Chinese archaeologists have unearthed the first-ever complete skeleton of a giant panda within the burial site of a remarkable Han dynasty emperor dating back over two millennia.
The panda’s remains were meticulously positioned within a satellite pit, and oriented with its head directed towards the principal tomb of Emperor Wen, a prominent ruler of the Western Han dynasty whose reign spanned from 180 to 157 BCE.
The monumental discovery was made by a team of researchers from the Shaanxi Academy of Archaeology, led by archaeologist Hu Songmei. This marks the first instance of a fully intact giant panda skeleton being found within an ancient burial complex, a fact that underscores the historical significance of the find.
Emperor Wen’s tomb is situated in the vicinity of Xi’an, a city located in Shaanxi province that once served as the capital of China and now stands as the capital of Shaanxi province.
During the course of their exploration, the archaeologists uncovered more than 380 rectangular earth pits housing an array of animal skeletons. This diverse collection of remains included various mammals interred in brick burial receptacles, as well as reptiles within wooden coffins and avian specimens nestled within pottery receptacles.
The wide variety of wildlife sacrifices found within the tomb’s vicinity is believed to symbolize the elevated status of the Han rulers. While animal sacrifices were also present in tombs of commoners, these were typically restricted to domesticated animals such as dogs and pigs.
Notably, exotic creatures and rare birds were exclusively unearthed within the mausoleums of emperors, empresses, and emperors’ mothers, emphasizing their role as symbols of prestige and honor.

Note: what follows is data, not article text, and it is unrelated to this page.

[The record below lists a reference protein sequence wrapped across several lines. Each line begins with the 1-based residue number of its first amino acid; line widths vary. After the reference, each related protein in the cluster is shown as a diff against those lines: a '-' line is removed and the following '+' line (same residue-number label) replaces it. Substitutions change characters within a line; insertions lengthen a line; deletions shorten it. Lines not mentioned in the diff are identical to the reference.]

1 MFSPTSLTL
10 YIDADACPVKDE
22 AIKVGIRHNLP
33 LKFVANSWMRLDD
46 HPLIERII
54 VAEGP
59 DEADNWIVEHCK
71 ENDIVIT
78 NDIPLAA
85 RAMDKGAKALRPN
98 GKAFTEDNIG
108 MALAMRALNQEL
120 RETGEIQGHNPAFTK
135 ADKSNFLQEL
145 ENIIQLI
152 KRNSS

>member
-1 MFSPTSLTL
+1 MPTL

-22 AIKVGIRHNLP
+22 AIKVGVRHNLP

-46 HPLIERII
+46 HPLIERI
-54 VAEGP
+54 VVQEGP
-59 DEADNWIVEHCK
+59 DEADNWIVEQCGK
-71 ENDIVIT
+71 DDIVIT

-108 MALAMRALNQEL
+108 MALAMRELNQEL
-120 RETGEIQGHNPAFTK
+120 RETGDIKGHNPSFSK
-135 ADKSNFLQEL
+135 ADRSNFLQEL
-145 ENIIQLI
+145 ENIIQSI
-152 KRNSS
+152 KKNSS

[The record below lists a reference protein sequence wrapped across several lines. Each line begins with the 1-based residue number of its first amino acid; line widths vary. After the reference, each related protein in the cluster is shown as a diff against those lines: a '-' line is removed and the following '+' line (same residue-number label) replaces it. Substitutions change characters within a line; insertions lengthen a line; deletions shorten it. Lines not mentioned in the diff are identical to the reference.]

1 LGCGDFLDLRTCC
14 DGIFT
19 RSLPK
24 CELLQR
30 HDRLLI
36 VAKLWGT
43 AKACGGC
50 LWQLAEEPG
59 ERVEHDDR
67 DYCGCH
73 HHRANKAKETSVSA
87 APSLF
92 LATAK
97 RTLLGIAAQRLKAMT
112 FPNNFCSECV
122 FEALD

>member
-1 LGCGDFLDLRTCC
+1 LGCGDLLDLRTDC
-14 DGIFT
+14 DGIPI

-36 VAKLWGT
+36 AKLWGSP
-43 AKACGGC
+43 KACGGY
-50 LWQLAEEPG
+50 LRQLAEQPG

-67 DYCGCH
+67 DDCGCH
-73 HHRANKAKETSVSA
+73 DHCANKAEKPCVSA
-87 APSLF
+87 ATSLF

“The animal sacrifice pits that we excavated this time could be a replica of the royal gardens and farms in Western Han dynasty,” said Hu Songmei, the lead archaeologist.
Among the remarkable finds alongside the giant panda, the archaeologists identified the complete skeleton of a Malaysian tapir, a species that vanished from China around a millennium ago and is currently classified as endangered by the International Union for Conservation of Nature. The presence of the tapir and the giant panda raises questions about the biodiversity of ancient China and the potential coexistence of these species within the region.
Hu Songmei further elaborated on the potential ecological conditions of the time, suggesting that the appearance of the panda near Xi’an could indicate a warmer climate, allowing bamboo to flourish in areas that are not part of their current natural habitats. “The northern slopes of Qinling Mountains had wetter and hotter forests, and the temperature at that time should be one or two degrees Celsius higher than now,” Hu explained.
Additionally, the tomb’s contents featured an assortment of other captivating creatures, including tigers, yaks, a gayal bull indigenous to South Asia, and a Himalayan takin. The remains of a rhino and a golden eagle were also discovered within the tomb belonging to Empress Dowager Bo, the mother of Emperor Wen.
To gain further information about the dietary habits and origins of these animals, the archaeologists intend to conduct DNA and isotope analyses. These analyses will provide valuable information about the animals’ diets and geographic locations during the ancient Han dynasty.
Emperor Wen, known by his birth name Liu Heng, reigned over a period of economic prosperity and population expansion within the Han dynasty. The find of the giant panda and other creatures within his tomb serves as a testament to the complexity of cultural practices and symbolic representations during his reign.
Previously archaeologists found a previously unknown species of gibbon within the burial site of Lady Xia, who was the grandmother of Qin Shihuang, China’s first emperor.